The most important tree for Filipinos is the coconut palm tree. In the Philippines, it is referred to as the “Tree of Life”, because the Filipino people are benefitting so much from it. The coconut provides food, fuel and lumber. This is why the Coconut Palace is an important piece of Philippine architecture that was built to honor the humble but very helpful coconut tree.
Also called “Tahanang Pilipino” (Filipino Home), the Coconut Palace is like no other home that has ever been built in the world. It is made completely from coconut lumber and other local Philippine materials. While it is supposed to represent the creativity and resilience of the Filipino people and the nation’s beloved coconut tree, the purpose for its construction and the identities of the people behind said construction do not resonate well with the Filipino people.
It was built by Imelda Marcos, who is most popularly known for her collection of shoes and a penchant for extravagant living, and is also known as the wife of former president Ferdinand Marcos.
Commissioned by the former First Lady, the palace was built in 1978 to house Pope John Paul II when he visited the country in 1981. The Pope, however, rightfully refused to live in this overly lavish palace while visiting a poverty-stricken country. His rejection was a well publicized rebuke to the Marcoses who lived extravagantly while millions of Filipinos existed in deep poverty.
President Marcos was kicked out of the country by the peaceful People’s Power Revolution in 1986, after 20 years of dictatorial presidency.
According to the architect, Francisco Mañosa, construction of the palace cost a whopping Php37,000,000 (and that was in 1978). It has seven luxurious suites that were designed to host international VIPs, which included George Hamilton, Brooke Shields, and Libyan president Muammar al-Gaddafi, to name a few. It also has a library where the Marcos children used to study, a convention room, a huge kitchen, and bedrooms for each of the Marcos family members. Each of the bedrooms is larger and more beautiful than the home of a typical middle-class Filipino family. The former president and First Lady, it should be noted, did not share a room.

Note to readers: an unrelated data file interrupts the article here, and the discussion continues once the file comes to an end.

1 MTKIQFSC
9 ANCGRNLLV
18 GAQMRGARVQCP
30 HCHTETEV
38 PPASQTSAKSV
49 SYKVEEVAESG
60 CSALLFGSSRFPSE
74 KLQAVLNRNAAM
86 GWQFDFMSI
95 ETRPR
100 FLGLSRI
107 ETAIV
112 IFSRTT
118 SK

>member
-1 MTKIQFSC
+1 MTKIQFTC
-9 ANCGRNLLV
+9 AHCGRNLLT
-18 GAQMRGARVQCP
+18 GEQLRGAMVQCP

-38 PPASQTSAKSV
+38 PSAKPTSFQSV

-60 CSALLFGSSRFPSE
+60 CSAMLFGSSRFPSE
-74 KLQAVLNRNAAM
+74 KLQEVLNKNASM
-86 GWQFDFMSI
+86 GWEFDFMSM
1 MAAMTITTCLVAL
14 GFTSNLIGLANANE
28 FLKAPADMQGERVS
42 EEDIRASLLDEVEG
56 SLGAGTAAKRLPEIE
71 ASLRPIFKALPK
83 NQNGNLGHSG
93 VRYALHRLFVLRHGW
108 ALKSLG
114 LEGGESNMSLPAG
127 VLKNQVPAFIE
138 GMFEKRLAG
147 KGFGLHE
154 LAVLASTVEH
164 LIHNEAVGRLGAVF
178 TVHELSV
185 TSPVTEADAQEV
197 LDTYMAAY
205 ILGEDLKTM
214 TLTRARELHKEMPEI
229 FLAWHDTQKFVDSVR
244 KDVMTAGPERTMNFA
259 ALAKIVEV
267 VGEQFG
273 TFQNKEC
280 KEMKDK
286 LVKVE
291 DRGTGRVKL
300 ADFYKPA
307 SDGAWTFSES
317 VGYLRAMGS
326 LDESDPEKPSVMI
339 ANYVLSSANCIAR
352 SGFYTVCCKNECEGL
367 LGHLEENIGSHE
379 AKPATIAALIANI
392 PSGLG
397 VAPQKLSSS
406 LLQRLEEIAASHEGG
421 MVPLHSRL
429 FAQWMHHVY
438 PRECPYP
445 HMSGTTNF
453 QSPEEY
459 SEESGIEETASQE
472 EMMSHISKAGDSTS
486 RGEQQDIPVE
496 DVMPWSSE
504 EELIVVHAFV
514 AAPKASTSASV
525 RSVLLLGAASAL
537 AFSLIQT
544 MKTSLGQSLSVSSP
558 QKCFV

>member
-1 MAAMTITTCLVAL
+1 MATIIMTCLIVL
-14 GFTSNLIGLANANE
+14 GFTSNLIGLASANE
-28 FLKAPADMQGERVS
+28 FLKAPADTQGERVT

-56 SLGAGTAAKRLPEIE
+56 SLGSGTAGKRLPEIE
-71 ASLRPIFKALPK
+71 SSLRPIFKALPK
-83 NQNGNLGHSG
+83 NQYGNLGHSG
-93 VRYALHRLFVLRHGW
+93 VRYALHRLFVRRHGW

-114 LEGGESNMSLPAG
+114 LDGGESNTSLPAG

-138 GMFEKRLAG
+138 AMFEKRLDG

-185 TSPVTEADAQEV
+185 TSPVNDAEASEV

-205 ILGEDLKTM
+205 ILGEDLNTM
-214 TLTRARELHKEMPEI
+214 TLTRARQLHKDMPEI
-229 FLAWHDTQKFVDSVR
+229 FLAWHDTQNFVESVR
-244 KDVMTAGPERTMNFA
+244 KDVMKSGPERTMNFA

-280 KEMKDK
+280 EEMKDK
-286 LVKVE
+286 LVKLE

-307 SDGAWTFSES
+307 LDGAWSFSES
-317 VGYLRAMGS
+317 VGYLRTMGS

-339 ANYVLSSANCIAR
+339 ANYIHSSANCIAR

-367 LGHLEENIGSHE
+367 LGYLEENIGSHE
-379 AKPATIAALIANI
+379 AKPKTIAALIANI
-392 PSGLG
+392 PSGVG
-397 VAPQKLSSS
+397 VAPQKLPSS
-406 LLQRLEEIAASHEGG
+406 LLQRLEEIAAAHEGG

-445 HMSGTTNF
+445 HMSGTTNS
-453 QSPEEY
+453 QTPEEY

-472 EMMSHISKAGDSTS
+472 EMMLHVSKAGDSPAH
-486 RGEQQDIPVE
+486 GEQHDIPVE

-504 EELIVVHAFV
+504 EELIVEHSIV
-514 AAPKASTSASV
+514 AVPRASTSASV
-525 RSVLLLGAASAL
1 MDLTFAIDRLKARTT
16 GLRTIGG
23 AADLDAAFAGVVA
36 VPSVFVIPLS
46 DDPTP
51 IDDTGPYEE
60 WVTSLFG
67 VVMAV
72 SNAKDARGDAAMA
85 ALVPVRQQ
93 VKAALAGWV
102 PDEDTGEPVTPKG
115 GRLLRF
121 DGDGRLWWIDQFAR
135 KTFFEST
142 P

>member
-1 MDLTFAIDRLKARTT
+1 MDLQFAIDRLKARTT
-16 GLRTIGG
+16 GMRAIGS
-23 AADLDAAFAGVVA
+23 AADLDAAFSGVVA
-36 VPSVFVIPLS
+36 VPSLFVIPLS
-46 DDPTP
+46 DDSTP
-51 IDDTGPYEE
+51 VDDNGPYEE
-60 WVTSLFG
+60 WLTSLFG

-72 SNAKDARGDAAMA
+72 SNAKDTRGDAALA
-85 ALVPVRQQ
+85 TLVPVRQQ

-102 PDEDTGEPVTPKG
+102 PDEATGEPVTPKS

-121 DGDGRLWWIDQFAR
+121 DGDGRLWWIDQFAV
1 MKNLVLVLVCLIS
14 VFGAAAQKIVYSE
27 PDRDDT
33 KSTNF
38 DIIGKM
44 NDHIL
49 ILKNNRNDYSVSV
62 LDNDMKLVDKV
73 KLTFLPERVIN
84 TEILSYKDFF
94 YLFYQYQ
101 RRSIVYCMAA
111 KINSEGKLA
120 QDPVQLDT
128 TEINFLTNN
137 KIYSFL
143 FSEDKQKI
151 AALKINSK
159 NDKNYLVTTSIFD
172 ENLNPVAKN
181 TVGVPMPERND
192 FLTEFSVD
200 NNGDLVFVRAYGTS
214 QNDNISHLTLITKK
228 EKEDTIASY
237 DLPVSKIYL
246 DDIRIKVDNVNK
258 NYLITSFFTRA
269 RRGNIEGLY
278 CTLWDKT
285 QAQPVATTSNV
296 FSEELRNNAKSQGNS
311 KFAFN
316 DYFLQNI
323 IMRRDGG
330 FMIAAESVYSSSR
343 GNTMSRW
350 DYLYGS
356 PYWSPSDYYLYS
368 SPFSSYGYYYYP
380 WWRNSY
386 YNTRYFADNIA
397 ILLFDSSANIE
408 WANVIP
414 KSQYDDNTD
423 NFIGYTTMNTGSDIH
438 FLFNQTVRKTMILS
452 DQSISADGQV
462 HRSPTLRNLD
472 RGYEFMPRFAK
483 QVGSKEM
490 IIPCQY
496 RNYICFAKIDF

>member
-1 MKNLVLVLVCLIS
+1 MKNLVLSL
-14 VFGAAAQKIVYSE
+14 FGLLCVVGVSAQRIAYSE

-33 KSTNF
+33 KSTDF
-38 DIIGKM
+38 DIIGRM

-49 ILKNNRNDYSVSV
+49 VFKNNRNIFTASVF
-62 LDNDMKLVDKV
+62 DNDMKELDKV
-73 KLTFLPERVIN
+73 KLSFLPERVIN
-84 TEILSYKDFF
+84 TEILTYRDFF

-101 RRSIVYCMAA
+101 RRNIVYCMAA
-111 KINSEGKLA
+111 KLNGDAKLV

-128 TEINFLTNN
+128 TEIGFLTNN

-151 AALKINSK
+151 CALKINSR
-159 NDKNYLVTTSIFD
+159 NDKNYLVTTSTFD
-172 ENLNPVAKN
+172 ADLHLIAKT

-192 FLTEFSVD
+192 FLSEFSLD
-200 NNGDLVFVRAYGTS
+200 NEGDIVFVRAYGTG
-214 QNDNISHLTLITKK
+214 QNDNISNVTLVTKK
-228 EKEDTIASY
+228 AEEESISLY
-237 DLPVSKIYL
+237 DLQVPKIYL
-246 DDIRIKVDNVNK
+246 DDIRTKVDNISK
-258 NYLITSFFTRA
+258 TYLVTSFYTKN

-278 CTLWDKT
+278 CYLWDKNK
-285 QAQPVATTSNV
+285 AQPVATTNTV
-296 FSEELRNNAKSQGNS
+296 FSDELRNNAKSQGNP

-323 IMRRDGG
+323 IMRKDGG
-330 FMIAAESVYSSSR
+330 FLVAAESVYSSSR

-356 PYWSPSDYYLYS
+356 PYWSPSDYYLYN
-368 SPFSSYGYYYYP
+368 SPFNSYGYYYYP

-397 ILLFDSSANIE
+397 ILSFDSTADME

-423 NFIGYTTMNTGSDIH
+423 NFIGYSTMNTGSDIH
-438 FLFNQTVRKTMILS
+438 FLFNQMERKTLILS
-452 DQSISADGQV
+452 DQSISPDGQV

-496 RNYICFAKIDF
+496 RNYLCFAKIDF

Outside is a huge backyard with a swimming pool that extends all the way to Manila Bay. Inside the palace is a beautiful chandelier made from 101 coconut shells. In the palace’s splendid dining room is a huge 24-seat dining table that is ornately designed with 40,000 tiny pieces of inlaid coconut shells.
While it is an architectural achievement, an interesting tourism piece, and a creative showpiece of the wonderful coconut, the Coconut Palace represents, for most locals, the wanton lifestyle of the Marcoses that many Filipinos today do not like to remember. The supposed “Tahanang Filipino” (Filipino Home) is neither a home for them nor a representation of who the Filipino is. That having been said, it is yet something that should be seen by tourists, not just for its beauty but also for the social commentary it provokes to this day.
The Coconut Palace is located between Folk Arts Theater and Sofitel Philippine Plaza at the Cultural Center of the Philippines (CCP) Complex, in Roxas Boulevard, Pasay City. Today, it functions as a museum. It is open Tuesdays to Sundays from 9:00 AM to 4:30 PM, for an admission fee of Php100. Recently, on February 11, 2011, the palace was declared as the official home of the vice president of the Philippines.